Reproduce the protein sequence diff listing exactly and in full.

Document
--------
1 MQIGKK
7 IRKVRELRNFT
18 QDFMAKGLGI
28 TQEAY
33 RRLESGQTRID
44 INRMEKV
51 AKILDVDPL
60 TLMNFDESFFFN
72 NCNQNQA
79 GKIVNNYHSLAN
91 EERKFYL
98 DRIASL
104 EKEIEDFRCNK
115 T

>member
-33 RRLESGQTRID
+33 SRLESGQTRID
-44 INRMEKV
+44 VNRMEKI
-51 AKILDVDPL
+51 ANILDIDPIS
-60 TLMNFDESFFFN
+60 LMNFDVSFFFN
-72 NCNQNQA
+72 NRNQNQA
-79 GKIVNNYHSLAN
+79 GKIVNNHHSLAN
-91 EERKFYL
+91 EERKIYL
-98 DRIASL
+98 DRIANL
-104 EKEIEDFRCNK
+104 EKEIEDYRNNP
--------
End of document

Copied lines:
1 MQIGKK
7 IRKVRELRNFT
18 QDFMAKGLGI
28 TQEAY
33 RRLESGQTRID
44 INRMEKV
51 AKILDVDPL
60 TLMNFDESFFFN
72 NCNQNQA
79 GKIVNNYHSLAN
91 EERKFYL
98 DRIASL
104 EKEIEDFRCNK
115 T

>member
-33 RRLESGQTRID
+33 SRLESGQTRID
-44 INRMEKV
+44 VNRMEKI
-51 AKILDVDPL
+51 ANILDIDPIS
-60 TLMNFDESFFFN
+60 LMNFDVSFFFN
-72 NCNQNQA
+72 NRNQNQA
-79 GKIVNNYHSLAN
+79 GKIVNNHHSLAN
-91 EERKFYL
+91 EERKIYL
-98 DRIASL
+98 DRIANL
-104 EKEIEDFRCNK
+104 EKEIEDYRNNP